Freshwater aquarium Nitrate and Nitrite level are HIGH?

I have had this aquarium for about 3 months immediately. i change 75% of the water once to twice a month, and the filter once a month. each time i alteration the water i stir up the gravel as i get rid of the water, later i use a net to get most of the remaining debris out of the hose before adding clean hose (which i use conditioner for). i have about 20 gallons of water (in a 50 gallon tank) near two small slider turtles and a beta fish (they get along fine). i have a 20 gallon under hose (not gravel) filter (tetra whisper) and a heating element (tube type, tetra also). I have gravel, four plastic patterned plants, and a basking dock. up until the last water tweaking (a few days ago) all water tests be always fine. now my nitrate and nitrite levels are hazardously high, but the ammonia level is normal, say no stress. i recently added the thermometer to the aquarium. so could it be temp related? or what?
I'd make certain the bed of your tank is deep - if you can supply some non-silicate sand to the bottom, that can help. Also reduce how much you're feeding and devolution out the water... but when you change out water, try not to use thump water unless it's been sitting out for at least 48 hours. The chlorine within tap water will kill the microbes needed to break down animal wastes.

It's your upkeep (tank cleaning) that's the problem.
You should be changing 25-50% every week and Cleaning the filter sponges/wool every water change never replace unless they are falling apart and later only half at a time
Your tank is going through a partial cycle every marine change due to the massive amount you are changing
You want to be changing 20-25% of the water weekly. Strange with turtles contained by the tank you have no ammonia, but you have microbes or you wouldn't have nitrites.

Logically the problem is lack of surface agitation preventing gas exchange and locking the cycle. With a Betta in the reservoir that the turtles will one day eat, the solution would be an air stone which would shrink nitrates straight away and have a knock on effect with nitrites soon after.
Perhaps you are still in the middle of your cycle. First the ammonia goes up after comes down then the nitrite then finally nitrate. I would do another water redeploy to get the levels down and keep a close eye on it.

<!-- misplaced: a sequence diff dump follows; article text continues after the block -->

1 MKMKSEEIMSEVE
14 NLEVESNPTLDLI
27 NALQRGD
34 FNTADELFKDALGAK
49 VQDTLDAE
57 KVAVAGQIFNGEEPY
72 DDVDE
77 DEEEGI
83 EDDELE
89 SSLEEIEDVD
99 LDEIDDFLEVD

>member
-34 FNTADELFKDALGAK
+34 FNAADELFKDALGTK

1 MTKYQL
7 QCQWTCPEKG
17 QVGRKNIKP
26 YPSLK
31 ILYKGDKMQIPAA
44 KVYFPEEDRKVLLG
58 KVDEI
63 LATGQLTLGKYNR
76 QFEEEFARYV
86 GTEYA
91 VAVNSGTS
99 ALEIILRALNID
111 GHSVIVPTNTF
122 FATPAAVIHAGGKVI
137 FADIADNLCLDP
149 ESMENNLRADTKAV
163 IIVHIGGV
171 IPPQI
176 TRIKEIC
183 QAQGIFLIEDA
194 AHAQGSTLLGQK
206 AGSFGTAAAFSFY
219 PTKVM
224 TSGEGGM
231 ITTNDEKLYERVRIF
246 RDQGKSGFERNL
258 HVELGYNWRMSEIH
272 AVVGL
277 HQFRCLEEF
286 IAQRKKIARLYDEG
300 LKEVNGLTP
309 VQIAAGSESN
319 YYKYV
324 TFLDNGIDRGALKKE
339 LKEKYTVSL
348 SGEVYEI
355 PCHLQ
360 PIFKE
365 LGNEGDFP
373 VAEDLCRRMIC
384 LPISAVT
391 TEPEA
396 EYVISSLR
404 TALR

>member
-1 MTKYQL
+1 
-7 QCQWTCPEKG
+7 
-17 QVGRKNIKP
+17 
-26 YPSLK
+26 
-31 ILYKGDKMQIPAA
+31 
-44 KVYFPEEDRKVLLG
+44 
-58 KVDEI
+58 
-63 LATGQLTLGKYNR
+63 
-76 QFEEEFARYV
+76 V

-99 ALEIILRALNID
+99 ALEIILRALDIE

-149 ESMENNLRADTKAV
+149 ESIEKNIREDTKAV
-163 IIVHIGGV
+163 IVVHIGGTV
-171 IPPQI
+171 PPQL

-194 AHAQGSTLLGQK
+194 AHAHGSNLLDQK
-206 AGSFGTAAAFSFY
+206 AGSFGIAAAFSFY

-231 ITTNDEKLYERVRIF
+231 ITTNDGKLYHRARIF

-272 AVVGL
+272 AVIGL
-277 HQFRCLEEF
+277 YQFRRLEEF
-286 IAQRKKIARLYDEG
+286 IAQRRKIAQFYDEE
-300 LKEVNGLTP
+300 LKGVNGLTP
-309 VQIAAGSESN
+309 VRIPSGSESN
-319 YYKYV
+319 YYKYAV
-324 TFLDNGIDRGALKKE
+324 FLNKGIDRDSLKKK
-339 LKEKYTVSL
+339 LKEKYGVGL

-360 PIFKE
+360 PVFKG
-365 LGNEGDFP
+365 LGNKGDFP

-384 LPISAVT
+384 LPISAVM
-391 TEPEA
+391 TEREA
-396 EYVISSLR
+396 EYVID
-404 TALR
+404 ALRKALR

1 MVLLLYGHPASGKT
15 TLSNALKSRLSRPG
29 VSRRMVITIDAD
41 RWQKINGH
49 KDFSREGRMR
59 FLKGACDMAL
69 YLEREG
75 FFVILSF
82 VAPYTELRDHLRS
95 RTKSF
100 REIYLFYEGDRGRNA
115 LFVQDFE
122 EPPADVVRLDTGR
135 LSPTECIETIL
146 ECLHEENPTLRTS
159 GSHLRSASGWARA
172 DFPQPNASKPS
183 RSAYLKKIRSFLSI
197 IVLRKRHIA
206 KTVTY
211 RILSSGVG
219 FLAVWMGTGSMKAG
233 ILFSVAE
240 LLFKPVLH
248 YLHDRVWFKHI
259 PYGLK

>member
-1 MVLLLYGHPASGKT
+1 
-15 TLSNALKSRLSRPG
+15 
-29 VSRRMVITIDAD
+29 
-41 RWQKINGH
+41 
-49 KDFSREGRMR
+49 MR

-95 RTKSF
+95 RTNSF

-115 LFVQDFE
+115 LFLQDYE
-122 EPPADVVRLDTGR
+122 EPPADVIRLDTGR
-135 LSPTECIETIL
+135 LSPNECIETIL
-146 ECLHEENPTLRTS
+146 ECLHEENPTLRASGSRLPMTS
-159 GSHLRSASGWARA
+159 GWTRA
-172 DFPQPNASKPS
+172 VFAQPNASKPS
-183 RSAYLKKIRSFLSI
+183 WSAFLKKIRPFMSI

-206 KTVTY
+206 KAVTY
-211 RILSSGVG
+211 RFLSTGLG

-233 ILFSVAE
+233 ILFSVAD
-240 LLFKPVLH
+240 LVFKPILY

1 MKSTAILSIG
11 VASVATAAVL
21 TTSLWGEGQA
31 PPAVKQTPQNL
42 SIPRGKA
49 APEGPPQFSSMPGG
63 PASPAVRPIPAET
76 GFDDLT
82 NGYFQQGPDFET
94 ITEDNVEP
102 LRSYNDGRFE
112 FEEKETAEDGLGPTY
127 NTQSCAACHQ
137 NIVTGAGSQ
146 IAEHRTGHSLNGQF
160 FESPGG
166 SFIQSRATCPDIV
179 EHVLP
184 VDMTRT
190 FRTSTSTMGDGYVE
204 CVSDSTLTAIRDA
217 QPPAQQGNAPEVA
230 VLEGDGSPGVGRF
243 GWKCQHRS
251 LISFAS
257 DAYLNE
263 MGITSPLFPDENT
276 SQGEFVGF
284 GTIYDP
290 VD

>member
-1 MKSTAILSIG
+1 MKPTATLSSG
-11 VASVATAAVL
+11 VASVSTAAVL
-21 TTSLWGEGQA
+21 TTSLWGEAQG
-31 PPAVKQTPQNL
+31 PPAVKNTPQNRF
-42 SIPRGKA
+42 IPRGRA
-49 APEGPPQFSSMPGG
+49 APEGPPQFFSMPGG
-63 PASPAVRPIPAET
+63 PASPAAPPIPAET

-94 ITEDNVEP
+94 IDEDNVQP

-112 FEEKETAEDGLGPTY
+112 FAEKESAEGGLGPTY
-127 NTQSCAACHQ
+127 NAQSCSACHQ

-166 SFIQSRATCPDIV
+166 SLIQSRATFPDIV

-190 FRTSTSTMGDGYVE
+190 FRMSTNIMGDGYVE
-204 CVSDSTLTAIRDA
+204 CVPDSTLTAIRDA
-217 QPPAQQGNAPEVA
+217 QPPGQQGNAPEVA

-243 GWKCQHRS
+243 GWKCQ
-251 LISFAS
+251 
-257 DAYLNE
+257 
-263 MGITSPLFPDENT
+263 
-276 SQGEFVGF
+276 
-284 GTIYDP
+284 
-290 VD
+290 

Answers:    High nitrate means you are not changing satisfactory water, no other options.

If you have turtles I propose you probably need to do 50% water changes every week.

Nitrite indicates a problem beside the filtering. As the ammonia is zero and you have nitrate that indicates you do own a partially working cycle. Just look after the filter and see if that settles down. Extra aeration may help as the cycle microbes need oxygen to do their thing. The extra marine changes that you need to control the nitrate will also help the nitrite plane temporarily untill the filter settles down.

The turtles are likely to eat the betta at some point as they get bigger.

Have you been doing the w/c's since you get the tank?

Unfortunately I don't think your tank have time to cycle.

While your tank first starts up, you don't wanna do large water change for the first almost month and a half, and on top of that, you want to check to variety sure your tank is cycling.

You'll first see the ammonia go up, after it go down as the nitrite goes up, then while that go down your nitrate will go up.

Also, when doing water changes, you don't want to stir up the gravel, that a moment ago makes everything that's trapped in the gravel come into the water more and break down faster.

You stipulation to get a gravel vacuum and clean the water that channel.
That just takes the water and cast-offs out without it completely getting out into the water.

Also, give the container a little more time to get set. Feed the turtles and the betta only little bits of food for the subsequent couple weeks.

I agree next to marcus on this one, need more Oxygen to get into the water. Also your keeping turtles so they are not the cleanest of eaters and the betta is far from a virtuous cleaner himself so you will want to do more vacuum/water changes. Your cycle is about halfway thru and you any over feeding or not vacuuming enough is the cause of the glorious reading's. Both of these can be the case and the ammonia wouldn't go up. That's my guess anyhow, hard to make clear to without your feeding info and amounts. Good Luck : )
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